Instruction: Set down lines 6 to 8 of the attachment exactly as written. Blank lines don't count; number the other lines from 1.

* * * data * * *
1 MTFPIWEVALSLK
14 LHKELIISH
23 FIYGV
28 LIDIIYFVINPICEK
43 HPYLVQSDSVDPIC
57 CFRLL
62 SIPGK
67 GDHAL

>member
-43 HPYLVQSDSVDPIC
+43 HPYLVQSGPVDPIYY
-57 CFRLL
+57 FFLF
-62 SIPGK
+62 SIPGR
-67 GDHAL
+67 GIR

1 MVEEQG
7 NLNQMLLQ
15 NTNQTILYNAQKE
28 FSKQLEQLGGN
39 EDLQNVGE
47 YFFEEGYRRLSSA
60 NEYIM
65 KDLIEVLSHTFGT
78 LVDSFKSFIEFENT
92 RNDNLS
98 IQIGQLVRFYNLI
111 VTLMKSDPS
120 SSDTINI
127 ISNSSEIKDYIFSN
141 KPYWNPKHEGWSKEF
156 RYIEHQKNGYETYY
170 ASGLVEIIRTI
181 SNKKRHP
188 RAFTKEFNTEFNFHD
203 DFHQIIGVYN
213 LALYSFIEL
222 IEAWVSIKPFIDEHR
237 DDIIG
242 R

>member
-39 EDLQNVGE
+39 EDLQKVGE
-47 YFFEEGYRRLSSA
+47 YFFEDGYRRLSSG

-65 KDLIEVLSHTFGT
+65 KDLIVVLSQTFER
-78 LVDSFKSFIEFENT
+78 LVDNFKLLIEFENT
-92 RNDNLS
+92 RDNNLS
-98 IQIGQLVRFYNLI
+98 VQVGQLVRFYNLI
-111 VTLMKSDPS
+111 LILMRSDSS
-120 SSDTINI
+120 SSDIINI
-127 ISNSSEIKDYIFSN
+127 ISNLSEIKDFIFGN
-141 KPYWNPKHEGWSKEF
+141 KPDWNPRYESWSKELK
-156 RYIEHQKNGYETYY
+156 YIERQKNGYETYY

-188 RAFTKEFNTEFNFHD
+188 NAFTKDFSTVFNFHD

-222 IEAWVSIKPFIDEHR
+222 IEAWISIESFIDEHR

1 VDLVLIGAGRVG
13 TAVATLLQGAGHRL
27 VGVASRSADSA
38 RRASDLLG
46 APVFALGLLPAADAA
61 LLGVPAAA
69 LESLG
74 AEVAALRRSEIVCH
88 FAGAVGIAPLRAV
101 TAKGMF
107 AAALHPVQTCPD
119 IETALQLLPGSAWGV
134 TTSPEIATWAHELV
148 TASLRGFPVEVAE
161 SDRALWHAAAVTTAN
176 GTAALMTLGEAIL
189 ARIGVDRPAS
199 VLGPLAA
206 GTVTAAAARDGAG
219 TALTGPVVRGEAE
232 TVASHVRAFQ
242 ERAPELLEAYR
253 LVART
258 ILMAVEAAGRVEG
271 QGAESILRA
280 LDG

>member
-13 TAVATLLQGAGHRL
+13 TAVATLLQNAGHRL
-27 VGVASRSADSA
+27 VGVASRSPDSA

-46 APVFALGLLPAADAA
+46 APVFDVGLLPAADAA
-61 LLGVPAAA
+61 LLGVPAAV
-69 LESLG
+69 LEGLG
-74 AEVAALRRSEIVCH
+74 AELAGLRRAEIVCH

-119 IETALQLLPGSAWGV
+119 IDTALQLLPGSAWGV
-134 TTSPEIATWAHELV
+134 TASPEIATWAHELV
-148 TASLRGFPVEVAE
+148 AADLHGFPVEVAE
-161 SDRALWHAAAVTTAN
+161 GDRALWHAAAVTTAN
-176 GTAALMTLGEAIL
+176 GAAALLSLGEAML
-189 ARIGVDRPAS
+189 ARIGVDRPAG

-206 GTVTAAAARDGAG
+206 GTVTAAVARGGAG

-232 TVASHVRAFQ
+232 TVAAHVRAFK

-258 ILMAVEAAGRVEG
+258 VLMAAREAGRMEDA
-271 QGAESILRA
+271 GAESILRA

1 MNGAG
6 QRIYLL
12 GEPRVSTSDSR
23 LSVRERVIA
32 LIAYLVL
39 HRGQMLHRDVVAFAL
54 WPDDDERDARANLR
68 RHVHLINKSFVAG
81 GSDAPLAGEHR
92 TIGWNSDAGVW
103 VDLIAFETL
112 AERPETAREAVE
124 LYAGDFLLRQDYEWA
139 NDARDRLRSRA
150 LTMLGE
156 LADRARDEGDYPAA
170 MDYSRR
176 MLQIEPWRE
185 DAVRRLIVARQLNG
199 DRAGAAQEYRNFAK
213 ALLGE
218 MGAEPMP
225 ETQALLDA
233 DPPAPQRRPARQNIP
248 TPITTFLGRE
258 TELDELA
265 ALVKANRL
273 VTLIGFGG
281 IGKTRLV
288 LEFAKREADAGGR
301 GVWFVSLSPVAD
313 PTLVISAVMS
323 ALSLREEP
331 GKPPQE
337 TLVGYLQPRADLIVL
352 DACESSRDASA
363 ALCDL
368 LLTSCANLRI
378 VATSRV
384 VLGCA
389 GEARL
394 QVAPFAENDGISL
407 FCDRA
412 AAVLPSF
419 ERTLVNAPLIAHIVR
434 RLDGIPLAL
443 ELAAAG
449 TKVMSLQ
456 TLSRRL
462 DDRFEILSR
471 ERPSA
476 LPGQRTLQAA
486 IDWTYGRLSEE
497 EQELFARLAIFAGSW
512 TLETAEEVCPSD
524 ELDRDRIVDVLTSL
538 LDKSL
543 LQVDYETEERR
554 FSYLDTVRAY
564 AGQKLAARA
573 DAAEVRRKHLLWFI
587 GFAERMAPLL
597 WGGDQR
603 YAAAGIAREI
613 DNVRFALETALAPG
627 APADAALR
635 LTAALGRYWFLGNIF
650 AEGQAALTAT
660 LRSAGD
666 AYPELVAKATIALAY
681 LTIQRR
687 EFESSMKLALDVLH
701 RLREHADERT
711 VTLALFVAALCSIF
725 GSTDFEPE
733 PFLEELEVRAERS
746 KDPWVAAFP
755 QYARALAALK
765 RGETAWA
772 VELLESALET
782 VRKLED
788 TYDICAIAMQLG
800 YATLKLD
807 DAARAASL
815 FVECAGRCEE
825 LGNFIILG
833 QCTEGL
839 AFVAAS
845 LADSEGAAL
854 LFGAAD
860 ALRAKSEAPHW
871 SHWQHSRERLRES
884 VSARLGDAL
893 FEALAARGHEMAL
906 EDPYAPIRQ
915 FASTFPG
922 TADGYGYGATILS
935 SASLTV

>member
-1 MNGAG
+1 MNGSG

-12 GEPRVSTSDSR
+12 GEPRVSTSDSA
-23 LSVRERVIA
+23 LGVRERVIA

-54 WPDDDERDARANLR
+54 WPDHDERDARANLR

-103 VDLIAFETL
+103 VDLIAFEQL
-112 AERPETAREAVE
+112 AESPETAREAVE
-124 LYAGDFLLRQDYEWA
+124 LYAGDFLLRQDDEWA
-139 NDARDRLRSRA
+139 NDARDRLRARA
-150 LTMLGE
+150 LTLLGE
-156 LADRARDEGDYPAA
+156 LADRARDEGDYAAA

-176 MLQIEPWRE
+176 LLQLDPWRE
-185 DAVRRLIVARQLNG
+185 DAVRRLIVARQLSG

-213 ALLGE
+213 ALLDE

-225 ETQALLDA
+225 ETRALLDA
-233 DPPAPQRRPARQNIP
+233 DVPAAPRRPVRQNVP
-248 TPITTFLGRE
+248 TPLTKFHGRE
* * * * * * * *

57 CFRLL
62 SIPGK
67 GDHAL